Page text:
CJ hosted its second global issues and social justice symposium on February 24—an event now re-named the “Stang Symposium.” The event was held in tribute to Sister Dorothy Stang, SNDdeN who was murdered in Para, Brazil on February 12, 2005 for her life’s work centered around social justice and conservation.
“We gather today because of Sister Dorothy. We gather today because her life inspires us to look beyond our own life experiences and into the experiences of others,” said Molly Bardine, symposium coordinator and CJ English teacher. “We gather to explore social issues with the same eyes of faith that Sister Dorothy had so her spirit can take root in our lives.”
Dayton Daily News journalist Mary McCarty delivered the keynote speech portraying her own passion for Sister Dorothy, and explained what compels her to research and write about important global issues on a daily basis. She cited as a pinnacle moment in her career, the day that she was present when the guilty verdict came in for those responsible for Sister Stang’s murder.
“There was pandemonium, sheer joy, dancing in the rain,” she recalled. “It made you feel how much they were oppressed and how much they appreciated Sister Dorothy. It makes me passionate about my work--telling stories like this, and shining a light on issues like this.”
This year’s symposium was led by students who presented topics relating to inequity and oppression including children and war, human trafficking, and the education of girls. After students presented their research, their topics were opened for discussion among their peers. Bardine challenged them to take the discussions further and asked, “What do we do from here? In what ways can we take action as a school?”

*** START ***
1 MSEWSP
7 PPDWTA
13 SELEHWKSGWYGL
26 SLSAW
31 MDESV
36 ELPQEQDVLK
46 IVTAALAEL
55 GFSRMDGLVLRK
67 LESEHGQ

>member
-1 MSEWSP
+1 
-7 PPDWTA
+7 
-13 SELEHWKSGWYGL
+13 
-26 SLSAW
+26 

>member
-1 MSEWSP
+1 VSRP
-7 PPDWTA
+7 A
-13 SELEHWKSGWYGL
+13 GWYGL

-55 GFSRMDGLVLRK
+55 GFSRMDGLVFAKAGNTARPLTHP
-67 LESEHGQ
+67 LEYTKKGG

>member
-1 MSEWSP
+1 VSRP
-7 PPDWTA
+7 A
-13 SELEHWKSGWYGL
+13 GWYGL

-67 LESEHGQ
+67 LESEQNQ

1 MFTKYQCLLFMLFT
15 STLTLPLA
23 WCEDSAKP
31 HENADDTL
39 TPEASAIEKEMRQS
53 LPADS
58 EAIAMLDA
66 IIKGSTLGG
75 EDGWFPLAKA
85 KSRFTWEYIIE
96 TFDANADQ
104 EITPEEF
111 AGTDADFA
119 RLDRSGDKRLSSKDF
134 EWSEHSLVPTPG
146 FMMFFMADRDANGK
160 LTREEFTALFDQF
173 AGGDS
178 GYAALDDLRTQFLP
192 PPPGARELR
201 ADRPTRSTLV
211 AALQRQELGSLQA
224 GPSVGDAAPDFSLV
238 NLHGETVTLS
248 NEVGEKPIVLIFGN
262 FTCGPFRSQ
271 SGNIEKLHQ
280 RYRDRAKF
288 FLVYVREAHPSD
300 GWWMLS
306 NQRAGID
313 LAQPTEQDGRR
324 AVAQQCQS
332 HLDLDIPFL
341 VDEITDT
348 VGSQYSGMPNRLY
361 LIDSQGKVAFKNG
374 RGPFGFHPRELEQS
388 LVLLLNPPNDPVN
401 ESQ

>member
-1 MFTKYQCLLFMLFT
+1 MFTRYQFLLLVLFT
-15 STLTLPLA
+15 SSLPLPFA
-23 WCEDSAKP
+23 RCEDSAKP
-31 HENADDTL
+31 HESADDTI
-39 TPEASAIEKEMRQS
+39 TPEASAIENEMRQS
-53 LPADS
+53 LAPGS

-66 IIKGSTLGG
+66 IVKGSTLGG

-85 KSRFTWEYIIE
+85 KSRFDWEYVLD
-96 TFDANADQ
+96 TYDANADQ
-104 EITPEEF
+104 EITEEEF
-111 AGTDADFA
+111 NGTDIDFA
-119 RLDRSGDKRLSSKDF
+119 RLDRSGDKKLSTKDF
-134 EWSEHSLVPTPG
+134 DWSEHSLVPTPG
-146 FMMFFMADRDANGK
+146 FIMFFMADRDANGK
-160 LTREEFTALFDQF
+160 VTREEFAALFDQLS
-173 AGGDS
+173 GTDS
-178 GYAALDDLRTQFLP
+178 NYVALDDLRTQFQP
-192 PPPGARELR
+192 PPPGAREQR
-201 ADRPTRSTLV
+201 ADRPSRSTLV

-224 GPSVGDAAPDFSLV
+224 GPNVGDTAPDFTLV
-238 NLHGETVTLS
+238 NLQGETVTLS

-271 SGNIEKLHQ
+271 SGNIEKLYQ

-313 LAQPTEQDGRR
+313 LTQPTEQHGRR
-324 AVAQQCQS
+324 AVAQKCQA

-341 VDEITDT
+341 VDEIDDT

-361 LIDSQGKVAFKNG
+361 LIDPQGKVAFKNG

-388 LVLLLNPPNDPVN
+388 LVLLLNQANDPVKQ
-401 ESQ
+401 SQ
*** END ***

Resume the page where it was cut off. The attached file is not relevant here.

“This is all about celebrating what we can do at school,” she said. “It’s a collective dream—whether it’s going on a mission trip, involvement with junior service, thinking about global issues through research, or when you cultivate a perception of global justice.”
As a final component of the event, students who painted the Sister Dorothy Stang Murals were on hand to discuss their inspiration and passionate connection they have with Sister Stang in creating their segments of the murals—all based on the Beatitudes. The murals, located in a community gathering room at CJ, took three years to finish and were officially unveiled just prior to the symposium.
Senior Nola Lee said that initially, she and fellow mural artists viewed over 300 photos that were loaned to them from the Sisters of Notre Dame de Namur. “I just saw one of the pictures that I liked.”
She created her mural from a photo of mourners traveling down a hill to attend Sister Stang’s funeral. “There were so many of them. It was very humbling,” she said.